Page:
3 things to consider before accusing influencers of ‘misleading’ you

Influencers are in the business of making money. Picture: Pexels.

Influencers are in the business of making money. Picture: Pexels.

Published Apr 5, 2024


Social media influencing has become a popular career, with brands and influencers benefiting the most from it because when an influencer tells people about a product and how it works best, many consumers buy it.

That way, the brand wins with sales while the influencer gets paid for promoting those products.

However, there has been a public outcry lately where consumers accuse influencers of promoting products they don’t use but expect others to use them.

Now, before accusing influencers are misleading you, consider the following three things:

Influencing is new-age marketing

Influencers are part of marketing, their job is to make the product inciting so that you will want to buy it.

Let's take a skincare product, for example. When you see an advert on TV that promotes a product that clears skin, chances are that the muse is wearing make-up to make their skin as clear as possible.

It may be misleading but that's how it works in most cases.

Influencers are in the business of making money

The influencers job is to post about a product and get paid for it. While it may look like they are traitors for promoting a brand they don't use, they don't care about that, they want to reach those who like the product enough to buy so they can get paid.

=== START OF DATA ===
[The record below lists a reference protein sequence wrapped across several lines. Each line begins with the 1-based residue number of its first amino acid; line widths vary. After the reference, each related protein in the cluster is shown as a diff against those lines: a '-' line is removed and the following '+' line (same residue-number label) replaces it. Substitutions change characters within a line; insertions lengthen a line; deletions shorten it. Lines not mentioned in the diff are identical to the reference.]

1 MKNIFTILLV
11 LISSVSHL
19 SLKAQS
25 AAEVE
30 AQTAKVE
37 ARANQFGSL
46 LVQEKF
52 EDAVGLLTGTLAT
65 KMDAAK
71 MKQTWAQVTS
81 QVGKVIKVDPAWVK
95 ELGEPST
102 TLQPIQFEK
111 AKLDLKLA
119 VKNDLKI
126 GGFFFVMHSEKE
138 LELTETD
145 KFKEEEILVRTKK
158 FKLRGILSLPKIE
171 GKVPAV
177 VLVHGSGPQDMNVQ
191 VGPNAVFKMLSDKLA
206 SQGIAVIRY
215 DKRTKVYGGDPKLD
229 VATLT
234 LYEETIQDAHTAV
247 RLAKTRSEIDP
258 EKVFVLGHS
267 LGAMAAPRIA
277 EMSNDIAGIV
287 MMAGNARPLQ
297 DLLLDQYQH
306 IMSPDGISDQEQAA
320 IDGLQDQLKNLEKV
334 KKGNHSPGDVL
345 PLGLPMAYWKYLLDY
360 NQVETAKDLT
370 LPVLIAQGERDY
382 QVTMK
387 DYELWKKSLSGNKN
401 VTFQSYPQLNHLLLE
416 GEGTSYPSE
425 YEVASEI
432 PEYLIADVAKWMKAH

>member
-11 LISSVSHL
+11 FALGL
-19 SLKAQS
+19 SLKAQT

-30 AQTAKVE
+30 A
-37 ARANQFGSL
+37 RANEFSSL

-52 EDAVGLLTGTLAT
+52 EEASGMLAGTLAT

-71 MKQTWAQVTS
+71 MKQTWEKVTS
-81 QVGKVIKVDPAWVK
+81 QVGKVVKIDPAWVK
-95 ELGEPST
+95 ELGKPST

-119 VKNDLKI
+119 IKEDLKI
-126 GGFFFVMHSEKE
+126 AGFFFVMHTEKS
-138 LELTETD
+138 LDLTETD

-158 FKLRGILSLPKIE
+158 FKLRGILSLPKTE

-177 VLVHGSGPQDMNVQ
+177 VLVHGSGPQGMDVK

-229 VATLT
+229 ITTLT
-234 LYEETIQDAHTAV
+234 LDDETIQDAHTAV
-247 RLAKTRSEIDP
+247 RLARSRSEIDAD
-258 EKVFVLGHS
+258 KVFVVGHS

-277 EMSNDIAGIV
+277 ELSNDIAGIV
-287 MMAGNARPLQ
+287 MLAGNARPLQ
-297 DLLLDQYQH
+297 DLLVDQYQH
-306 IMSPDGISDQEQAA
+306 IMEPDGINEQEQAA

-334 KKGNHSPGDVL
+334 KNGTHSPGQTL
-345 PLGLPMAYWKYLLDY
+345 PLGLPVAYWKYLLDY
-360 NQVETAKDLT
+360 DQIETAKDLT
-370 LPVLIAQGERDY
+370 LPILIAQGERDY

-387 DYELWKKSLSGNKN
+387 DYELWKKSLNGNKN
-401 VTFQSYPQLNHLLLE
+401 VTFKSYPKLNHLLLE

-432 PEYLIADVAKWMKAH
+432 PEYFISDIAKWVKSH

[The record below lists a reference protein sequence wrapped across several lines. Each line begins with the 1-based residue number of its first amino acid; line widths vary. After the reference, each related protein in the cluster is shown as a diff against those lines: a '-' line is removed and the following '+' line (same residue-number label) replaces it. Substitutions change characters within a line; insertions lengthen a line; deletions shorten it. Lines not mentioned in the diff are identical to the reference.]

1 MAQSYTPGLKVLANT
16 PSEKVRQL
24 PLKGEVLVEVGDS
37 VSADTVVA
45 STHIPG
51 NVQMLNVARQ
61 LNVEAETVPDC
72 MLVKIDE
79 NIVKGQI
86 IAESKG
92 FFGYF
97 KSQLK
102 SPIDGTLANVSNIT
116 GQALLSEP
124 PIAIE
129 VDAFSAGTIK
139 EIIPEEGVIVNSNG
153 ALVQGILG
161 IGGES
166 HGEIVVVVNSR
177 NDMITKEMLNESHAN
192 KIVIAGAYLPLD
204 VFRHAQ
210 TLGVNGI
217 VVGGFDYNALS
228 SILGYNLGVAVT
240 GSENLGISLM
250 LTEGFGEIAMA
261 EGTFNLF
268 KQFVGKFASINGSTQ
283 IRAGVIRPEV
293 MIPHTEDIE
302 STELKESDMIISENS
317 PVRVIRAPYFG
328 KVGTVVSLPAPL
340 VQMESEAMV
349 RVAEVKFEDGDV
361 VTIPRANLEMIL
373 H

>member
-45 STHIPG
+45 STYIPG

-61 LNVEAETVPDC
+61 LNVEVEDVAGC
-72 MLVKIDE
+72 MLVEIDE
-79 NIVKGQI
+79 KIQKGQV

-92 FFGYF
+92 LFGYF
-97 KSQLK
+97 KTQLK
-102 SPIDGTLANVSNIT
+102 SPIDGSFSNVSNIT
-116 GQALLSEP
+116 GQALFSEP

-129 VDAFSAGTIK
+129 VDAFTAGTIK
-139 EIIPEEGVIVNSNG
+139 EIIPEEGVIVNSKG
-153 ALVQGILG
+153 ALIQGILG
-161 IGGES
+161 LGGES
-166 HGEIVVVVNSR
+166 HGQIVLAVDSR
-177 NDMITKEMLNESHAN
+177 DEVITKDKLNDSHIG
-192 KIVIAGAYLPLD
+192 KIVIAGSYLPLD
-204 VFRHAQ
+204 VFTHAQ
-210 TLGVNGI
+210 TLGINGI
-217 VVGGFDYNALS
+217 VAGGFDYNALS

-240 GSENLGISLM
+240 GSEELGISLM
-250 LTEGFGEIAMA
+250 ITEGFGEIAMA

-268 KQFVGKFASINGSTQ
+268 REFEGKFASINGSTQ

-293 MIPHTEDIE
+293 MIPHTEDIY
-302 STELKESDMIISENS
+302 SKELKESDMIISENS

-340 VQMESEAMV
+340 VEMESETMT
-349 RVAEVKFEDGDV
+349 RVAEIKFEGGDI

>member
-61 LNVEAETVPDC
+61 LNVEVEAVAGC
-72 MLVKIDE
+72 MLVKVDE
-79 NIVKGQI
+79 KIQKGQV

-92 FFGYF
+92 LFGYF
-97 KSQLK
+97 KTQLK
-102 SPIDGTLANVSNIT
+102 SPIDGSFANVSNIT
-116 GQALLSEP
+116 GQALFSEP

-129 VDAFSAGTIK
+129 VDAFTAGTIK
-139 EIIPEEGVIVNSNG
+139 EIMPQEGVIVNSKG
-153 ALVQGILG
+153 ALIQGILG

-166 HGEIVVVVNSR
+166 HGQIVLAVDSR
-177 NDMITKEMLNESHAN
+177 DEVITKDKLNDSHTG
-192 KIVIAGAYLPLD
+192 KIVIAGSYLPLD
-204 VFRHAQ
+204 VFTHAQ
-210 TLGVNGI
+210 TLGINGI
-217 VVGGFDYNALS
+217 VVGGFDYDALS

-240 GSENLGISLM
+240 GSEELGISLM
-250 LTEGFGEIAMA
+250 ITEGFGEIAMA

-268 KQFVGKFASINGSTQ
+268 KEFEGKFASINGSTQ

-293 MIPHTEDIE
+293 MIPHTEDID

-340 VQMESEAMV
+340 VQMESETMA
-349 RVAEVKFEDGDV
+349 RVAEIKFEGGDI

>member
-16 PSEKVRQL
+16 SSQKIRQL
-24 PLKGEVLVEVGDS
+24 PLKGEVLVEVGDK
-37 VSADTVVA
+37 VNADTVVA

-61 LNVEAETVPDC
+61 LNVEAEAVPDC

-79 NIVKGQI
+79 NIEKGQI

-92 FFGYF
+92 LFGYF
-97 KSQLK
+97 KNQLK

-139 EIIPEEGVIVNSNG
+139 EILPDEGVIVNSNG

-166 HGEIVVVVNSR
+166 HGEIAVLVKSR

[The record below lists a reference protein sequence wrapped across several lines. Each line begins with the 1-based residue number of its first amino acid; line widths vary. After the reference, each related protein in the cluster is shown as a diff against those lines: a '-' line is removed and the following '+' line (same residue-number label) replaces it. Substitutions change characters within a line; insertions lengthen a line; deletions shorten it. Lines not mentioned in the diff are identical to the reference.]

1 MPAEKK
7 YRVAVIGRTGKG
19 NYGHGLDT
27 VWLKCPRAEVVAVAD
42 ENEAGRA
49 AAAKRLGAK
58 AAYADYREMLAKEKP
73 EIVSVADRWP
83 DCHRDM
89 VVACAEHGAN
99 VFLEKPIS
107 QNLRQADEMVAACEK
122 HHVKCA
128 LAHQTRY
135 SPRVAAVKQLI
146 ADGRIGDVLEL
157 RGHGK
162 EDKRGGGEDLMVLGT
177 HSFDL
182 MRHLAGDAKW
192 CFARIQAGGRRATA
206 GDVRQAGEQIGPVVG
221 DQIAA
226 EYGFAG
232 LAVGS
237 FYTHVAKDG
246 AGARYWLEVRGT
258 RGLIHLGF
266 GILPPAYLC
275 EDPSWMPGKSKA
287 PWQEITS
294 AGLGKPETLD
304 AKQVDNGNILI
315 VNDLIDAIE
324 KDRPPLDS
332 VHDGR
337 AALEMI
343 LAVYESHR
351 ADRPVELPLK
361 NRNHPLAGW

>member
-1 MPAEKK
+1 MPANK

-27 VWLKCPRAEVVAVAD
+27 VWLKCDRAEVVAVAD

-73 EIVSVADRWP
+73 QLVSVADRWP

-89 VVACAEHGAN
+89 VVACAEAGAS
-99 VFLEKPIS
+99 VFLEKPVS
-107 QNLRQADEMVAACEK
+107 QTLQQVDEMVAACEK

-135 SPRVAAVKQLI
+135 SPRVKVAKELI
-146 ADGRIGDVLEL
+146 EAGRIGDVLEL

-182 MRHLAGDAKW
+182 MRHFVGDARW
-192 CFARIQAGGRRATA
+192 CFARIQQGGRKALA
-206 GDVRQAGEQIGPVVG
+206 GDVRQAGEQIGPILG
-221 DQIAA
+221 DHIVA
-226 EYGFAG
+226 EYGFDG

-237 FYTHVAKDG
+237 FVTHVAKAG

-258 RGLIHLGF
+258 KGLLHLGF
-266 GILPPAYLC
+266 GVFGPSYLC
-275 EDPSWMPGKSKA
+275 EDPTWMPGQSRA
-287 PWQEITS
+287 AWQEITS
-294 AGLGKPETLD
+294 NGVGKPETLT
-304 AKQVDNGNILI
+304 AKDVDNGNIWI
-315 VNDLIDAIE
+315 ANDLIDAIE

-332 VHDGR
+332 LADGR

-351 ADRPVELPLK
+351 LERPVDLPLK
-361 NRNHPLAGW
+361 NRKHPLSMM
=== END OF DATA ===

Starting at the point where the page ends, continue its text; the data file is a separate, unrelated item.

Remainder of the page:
For example, a few years ago, there was uproar when influencers who don't drink alcohol were used on a beer campaign.

The public made noise about it but it ended there. The brand continued with the campaign and the influencers got paid. So it's up to you as a consumer if you want to continue supporting such brands or switch.

Doing your research will save you lots of money

Before buying from online boutiques and then coming to complain about it, check first if you cannot get that product elsewhere.

For example, there was an influencer on TikTok who used to sell silk bonnets claiming he made them from scratch only to find that he would stock them at Small Street.

Another influencer was accused of selling a jumpsuit to someone for R1 000 and, after buying it, the customer saw it at Small Street for way cheaper than the price they had paid.

Had those customers researched, they wouldn't have spent so much money. Sometimes you need to stop being gullible and do your research or you'll pay the price for a hasty purchase.